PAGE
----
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Ben Sanderson, an alcoholic Hollywood screenwriter who lost everything because of his drinking, arrives in Las Vegas to drink himself to death. There, he meets and forms an uneasy friendship and non-interference pact with prostitute Sera.
On her deathbed, a mother makes her son promise never to get married, which scars him with psychological blocks to a commitment with his girlfriend. They finally decide to tie the knot in Vegas, but a wealthy gambler arranges for the man to lose $65K in a poker game and offers to clear the debt for a weekend with his fiancée. Suddenly the man is insanely jealous, and pursues his fiancée and her rich companion, but finds pitfalls in his path as the gambler tries to delay his interference. Written by
Ed Sutton <email@example.com>
Jack Singer's detective agency is on the same floor of the same building as that of Max Bialystock in The Producers (1967). The door to Max's office is shown in one scene in the hall; Jack is just down the hall and to the right of Max. See more »
In the card game in hotel room, one player gets up to leave. In the next shot he is still playing. See more »
People get married and then they do the most hideous, unbelievable things to each other.
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The beginning of the credits shows Jack Singer and Betsy/Donna wedding with the Flying Elvises as witnesses See more »
A charmingly goofy comedy that shows Nicolas Cage at his best
Honeymoon in Vegas is a charming little romantic comedy directed by Andrew Bergman, which sees him working with Nicolas Cage for the first time. Two years later would seem them collaborate once more with "It Could Happen To You", a film that is equally as funny and equally as under-appreciated. The pair work really well together as Bergman's style of comedy utilises what makes Cage such a good actor, his ability to portray anxiety in a way that makes you laugh and yet still be fully sympathetic with his plight.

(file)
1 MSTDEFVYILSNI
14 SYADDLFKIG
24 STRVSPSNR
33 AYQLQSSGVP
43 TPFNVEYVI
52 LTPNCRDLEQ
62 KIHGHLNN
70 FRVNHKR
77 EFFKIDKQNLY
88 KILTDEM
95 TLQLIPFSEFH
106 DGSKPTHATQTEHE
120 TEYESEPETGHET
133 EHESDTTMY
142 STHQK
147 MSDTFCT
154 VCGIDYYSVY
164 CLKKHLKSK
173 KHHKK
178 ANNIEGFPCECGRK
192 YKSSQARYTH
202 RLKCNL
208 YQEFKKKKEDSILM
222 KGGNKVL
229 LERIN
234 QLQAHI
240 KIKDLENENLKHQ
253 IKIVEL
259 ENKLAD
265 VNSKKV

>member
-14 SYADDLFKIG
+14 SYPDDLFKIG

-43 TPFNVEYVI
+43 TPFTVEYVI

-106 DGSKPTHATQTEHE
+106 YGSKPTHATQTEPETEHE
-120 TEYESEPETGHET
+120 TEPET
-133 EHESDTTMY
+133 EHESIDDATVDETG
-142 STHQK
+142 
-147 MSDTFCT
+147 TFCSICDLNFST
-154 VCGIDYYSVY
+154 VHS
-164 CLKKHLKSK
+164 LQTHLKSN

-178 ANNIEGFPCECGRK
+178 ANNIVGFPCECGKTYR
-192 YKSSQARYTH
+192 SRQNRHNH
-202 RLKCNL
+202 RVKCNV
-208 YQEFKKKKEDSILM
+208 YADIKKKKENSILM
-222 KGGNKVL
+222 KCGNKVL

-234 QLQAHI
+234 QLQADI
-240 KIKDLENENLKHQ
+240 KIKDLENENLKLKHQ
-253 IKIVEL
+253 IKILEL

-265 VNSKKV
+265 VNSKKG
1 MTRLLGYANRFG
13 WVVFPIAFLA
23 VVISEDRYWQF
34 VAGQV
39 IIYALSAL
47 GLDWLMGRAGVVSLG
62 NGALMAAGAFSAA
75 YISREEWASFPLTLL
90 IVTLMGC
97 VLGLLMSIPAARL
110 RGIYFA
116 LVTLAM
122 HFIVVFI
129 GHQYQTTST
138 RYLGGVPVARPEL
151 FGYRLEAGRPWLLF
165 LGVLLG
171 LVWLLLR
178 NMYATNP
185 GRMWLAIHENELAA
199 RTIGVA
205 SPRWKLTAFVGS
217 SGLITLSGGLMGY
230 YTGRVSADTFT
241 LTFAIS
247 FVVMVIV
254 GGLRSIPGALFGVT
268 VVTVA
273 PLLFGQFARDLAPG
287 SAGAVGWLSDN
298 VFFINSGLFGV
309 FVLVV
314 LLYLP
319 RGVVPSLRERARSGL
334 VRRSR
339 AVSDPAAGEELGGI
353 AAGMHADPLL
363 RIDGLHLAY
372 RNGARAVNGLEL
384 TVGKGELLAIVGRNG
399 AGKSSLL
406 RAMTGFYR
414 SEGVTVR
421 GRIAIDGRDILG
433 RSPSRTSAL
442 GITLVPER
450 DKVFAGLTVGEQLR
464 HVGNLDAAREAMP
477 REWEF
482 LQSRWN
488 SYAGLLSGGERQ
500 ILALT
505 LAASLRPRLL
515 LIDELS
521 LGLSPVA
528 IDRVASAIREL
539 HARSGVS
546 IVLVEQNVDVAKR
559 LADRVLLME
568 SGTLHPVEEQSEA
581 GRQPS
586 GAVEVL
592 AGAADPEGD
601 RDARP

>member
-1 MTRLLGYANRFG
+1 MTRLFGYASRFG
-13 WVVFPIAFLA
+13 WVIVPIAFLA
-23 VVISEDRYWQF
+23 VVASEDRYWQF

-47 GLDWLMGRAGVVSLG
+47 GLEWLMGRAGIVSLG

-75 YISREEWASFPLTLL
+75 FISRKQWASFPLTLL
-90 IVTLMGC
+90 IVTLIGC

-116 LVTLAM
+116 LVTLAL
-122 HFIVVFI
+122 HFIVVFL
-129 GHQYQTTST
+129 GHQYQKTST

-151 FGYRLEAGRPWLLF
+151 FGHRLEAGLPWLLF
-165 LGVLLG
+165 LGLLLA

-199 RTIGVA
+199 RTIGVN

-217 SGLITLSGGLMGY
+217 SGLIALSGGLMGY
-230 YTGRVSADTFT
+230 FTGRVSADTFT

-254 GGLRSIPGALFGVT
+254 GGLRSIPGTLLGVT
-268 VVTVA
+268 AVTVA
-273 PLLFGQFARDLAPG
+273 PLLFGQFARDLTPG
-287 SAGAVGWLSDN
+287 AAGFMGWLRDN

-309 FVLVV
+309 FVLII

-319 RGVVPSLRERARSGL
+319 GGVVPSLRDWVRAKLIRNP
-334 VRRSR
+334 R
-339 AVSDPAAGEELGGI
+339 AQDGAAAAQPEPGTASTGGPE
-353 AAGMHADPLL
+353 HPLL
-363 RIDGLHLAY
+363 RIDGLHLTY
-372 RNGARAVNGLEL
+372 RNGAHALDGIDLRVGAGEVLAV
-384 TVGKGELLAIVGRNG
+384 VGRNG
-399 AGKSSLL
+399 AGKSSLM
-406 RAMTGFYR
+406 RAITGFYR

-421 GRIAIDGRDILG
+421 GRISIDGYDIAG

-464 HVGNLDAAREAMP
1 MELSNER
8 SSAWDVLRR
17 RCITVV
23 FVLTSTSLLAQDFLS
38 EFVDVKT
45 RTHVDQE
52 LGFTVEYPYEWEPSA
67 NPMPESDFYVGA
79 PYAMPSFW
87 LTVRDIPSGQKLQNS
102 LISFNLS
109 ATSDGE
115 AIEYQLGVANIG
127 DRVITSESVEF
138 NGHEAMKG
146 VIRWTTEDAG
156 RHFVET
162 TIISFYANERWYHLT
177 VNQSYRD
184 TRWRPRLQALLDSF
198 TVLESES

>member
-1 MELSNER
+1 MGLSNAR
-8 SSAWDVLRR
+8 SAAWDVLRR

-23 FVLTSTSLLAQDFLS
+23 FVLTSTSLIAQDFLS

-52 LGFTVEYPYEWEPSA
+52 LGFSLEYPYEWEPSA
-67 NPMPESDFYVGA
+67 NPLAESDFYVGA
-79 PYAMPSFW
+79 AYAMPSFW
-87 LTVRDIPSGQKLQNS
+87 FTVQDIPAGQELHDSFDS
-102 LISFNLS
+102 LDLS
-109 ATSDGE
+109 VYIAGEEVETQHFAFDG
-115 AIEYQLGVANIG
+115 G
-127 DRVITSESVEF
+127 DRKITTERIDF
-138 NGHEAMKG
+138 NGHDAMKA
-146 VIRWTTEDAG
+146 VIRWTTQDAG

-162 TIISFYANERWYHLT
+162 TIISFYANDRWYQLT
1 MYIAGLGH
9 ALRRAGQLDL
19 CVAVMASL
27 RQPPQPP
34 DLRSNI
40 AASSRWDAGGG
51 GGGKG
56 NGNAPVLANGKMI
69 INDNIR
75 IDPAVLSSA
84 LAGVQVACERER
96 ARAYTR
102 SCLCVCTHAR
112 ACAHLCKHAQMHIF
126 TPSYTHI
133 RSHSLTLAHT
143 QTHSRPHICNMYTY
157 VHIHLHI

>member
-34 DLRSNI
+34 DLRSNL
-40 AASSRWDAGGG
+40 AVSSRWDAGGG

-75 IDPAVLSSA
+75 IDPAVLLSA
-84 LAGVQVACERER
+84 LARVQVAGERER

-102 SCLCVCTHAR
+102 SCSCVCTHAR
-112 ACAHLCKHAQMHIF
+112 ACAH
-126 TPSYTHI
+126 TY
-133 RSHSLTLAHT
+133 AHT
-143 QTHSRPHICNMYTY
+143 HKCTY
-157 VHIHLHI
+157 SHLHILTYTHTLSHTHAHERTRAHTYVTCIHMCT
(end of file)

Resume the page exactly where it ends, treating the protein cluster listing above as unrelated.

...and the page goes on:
In a pretty high concept plot, Cage plays a private detective, haunted with dreams of his dead mother, who is in a long term relationship with a teacher played by Sarah Jessica Parker but is afraid to tie the knot. Relationship troubles persuade Cage to take the plunge, deciding to head off to Vegas to get married as fast as possible before he is able to change his mind. The comedy really kicks in when James Caan's character, a wealthy professional gambler, spots Cage's fiancée and decides to pursue her himself using the most underhand of tactics as she looks similar to his recently deceased wife.
Granted, the premise might not be the most edgy or original of ones but it consistently manages to serve up some really funny moments. Towards the end it starts to slightly go off the boil with James Caan's character seeming to change in a way that seems geared to reach a resolution rather than unfold naturally. This problem only really briefly manifests itself in places throughout the last fifteen minutes of the film, but can't really detract from the heartwarming climax involving a planeload of skydiving Elvises.
If you are looking for a goofy comedy to watch that you don't need to think about a great deal then you'll not do much better than Honeymoon in Vegas. If you are still not convinced then watch it because Sarah Jessica Parker spends a lot of the time scantily clad, and this is before she looked like some genetic engineering atrocity where the DNA of a horse was spliced with a prune.
5 of 6 people found this review helpful.
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